“He had no choice but to just leave everything. That was how they all stood with arms folded and hands on their heads as my brother and sister screamed to death.

Seven electrocuted in Benue

Similarly, on February 24, 2022, seven persons were reportedly killed in the Wadata area of Makurdi, Benue State, following a power surge.

Twenty-three-year-old Vivian Nkemba lost two siblings – her elder sister, Joy, and brother, Victor Nkemba – to the incident.

“Joy was 30 years old. She was the breadwinner of the family because we lost our father about six years ago. Victor was 23 years old. Joy was a hairdresser while Victor was an apprentice tailor,” she said.

Narrating how the incident occurred, Vivian said, “The tragic incident happened about a few minutes before 8 am. There was a blackout throughout the night.

“Me and my five siblings were in the house with our mother and her three grandchildren. My mum was standing close to the fridge. We were chatting and playing in the room when, suddenly, we saw electric sparks under the fridge and my mum, who was close to the fridge, suddenly fell.

“My brother immediately stepped forward to disconnect the fridge from the electric socket but he got electrocuted. I shouted and rushed out of the room to call for help; by the time I ran back inside I saw my sister also on the floor.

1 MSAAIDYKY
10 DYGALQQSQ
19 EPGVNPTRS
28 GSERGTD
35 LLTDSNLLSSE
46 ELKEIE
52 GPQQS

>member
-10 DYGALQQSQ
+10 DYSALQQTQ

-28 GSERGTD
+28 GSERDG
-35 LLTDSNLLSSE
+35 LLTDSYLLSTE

“I discovered that the whole floor felt like it was electrified. I still don’t know how my other siblings and the grandchildren escaped it. It was a gory experience. Our mother sustained serious injuries to her body. The hospital said her hand might be amputated.”

Lagos apprentice welder

A welding apprentice, Daniel Omoniyi, in March 2023, died of electrocution at his boss’ workshop in the Mile 12 area of Lagos State. Saturday PUNCH gathered that after Omoniyi was electrocuted around 7 pm that Wednesday evening, his colleagues, who were bent on rescuing him, rushed him to a nearby hospital for prompt treatment.

He, however, died on the way to the hospital.

Omoniyi’s mother, who had been bereaved by the tragic events that led to the death of her 16-year-old son, reported the incident at the police station in Mile 12 on Thursday.

Contacted, the state Police Public Relations Officer, SP Benjamin Hundeyin, said the Omoniyi was confirmed dead in the hospital where he was rushed to while his remains were deposited at the Lagos Mainland Hospital mortuary for further investigation.

In April 2020, a popular Nigerian video vixen, Love Divine, popularly known as PictureKodak, lost her life from an electrocution while shooting a music video.

Sources claimed that Kodak got electrocuted around 9 pm while charging and operating her phone.